The real secret under the “magic hood’ is comprised of painstakingly curated and maintained terminologies, ontologies, and rules engines. UL lives on the Novartis Knowledge Space Portal (KSP) and is invoked as a web service from desktops. Semantic Web enabling tools were not yet readily available when the project was begun, but Peitsch’s team has since begun incorporating Semantic Web technology.
The system “understands” enough biology, medicinal chemistry, and medicine to contextually distinguish between many similar terms. Consider for example, the abbreviation MS. It could stand for multiple sclerosis, Microsoft, or Mississippi. UL categorizes the document first, which then helps to correctly identify terms contained in it more consistently.
“The reason we have [UL] as part of systems biology is that systems biology needs a comprehensive list of the parts of the system, as well as their interactions,” he says. “A lot of that information is available in the text. So, anything that touches really advanced text computing is for us an integral part of the systems biology concept.”
Prior to leading the new systems biology department, Peitsch was CIO for Novartis Research including IT infrastructure and informatics. He helped lead the charge to go paperless in the library area, which has been largely accomplished over the past five years. “We closed a number of physical libraries because they’re less and less visited. Basically the desktop is your library,” he says. This move from paper to electronic media also enabled Peitsch to create synergies between Text Mining and the Library, and leverage those technologies to analyze publications, patents and other information sources.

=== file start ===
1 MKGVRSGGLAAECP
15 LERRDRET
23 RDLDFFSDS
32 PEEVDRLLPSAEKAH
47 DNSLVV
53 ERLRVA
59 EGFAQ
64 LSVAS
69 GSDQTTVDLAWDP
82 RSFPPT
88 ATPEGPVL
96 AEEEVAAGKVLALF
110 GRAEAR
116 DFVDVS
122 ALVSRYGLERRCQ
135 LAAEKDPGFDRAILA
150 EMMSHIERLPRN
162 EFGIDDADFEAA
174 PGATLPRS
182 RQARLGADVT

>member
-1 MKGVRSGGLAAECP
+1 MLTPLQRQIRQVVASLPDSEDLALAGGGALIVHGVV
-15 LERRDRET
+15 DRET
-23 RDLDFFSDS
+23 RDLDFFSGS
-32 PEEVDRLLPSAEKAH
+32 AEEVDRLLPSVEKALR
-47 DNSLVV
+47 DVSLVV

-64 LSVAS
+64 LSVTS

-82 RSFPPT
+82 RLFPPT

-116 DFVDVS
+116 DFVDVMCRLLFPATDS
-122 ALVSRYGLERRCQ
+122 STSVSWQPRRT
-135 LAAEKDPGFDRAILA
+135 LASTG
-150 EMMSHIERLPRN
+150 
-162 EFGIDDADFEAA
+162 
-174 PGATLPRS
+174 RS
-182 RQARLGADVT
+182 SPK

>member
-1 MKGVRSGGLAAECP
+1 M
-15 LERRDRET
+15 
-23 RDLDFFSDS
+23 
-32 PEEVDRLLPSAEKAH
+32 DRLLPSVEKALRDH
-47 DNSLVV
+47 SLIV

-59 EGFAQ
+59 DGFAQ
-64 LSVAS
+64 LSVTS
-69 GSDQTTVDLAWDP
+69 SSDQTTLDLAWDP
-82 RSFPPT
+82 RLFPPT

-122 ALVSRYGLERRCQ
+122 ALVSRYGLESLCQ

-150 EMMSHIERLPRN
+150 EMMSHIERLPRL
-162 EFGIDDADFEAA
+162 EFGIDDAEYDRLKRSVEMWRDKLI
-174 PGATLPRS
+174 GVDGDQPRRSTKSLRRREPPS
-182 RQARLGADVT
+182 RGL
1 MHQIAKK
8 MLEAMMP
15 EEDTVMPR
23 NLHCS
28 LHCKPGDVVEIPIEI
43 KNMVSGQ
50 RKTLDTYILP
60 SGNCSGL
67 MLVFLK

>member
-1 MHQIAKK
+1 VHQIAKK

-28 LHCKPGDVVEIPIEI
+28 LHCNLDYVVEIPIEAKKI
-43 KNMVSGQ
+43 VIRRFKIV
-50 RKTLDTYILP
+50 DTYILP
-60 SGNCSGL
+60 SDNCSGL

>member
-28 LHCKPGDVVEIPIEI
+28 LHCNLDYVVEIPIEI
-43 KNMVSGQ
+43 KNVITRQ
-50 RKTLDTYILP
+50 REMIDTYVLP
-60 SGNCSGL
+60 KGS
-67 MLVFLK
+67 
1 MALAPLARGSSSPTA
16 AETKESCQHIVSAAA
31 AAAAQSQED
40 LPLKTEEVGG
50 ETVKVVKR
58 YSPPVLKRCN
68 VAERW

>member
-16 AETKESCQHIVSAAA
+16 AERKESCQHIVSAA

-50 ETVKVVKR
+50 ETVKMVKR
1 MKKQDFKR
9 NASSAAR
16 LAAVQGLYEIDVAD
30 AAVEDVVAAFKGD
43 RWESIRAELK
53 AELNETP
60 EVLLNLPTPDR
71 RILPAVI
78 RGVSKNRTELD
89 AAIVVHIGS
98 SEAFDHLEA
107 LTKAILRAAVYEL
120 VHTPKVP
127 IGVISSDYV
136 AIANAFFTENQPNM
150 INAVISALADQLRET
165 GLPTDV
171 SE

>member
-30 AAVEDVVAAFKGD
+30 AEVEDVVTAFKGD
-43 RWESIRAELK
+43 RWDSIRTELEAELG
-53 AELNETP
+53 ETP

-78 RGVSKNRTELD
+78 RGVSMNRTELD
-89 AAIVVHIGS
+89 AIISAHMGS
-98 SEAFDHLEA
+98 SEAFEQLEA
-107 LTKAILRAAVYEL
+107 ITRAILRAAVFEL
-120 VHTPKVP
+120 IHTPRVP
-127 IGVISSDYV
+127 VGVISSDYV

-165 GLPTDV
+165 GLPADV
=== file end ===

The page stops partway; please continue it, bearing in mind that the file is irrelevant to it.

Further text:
UltraLink is perhaps the most advanced piece of Novartis’ multifaceted systems biology initiative. Peitsch leads the formal systems biology group which is part of the Novartis research organization. Under its umbrella are text mining (lead by Thérèse Vachon), computational systems biology (lead by Carolyn Cho), and proteomics (lead by Jan van Oostrum). Don Stanski leads a modeling group and simulation group that is part of the Novartis development organization. Both groups collaborate with various disease research teams.
“Proteomics is a key component of my department” says Peitsch, who is part of the genome and proteome sciences platform lead by Mark Boguski. “We have a whole gamut of proteomics technologies at our [disposal], but our most recent addition is a reverse protein arrays platform.”
Last summer, Peitsch and several colleagues wrote a review, “The application of systems biology to drug discovery” in Current Opinion in Chemical Biology. The review not only spelled out Novartis’ perception of system biology, but also presented recent work with reverse protein arrays to capture time course data so necessary to characterize signaling pathways.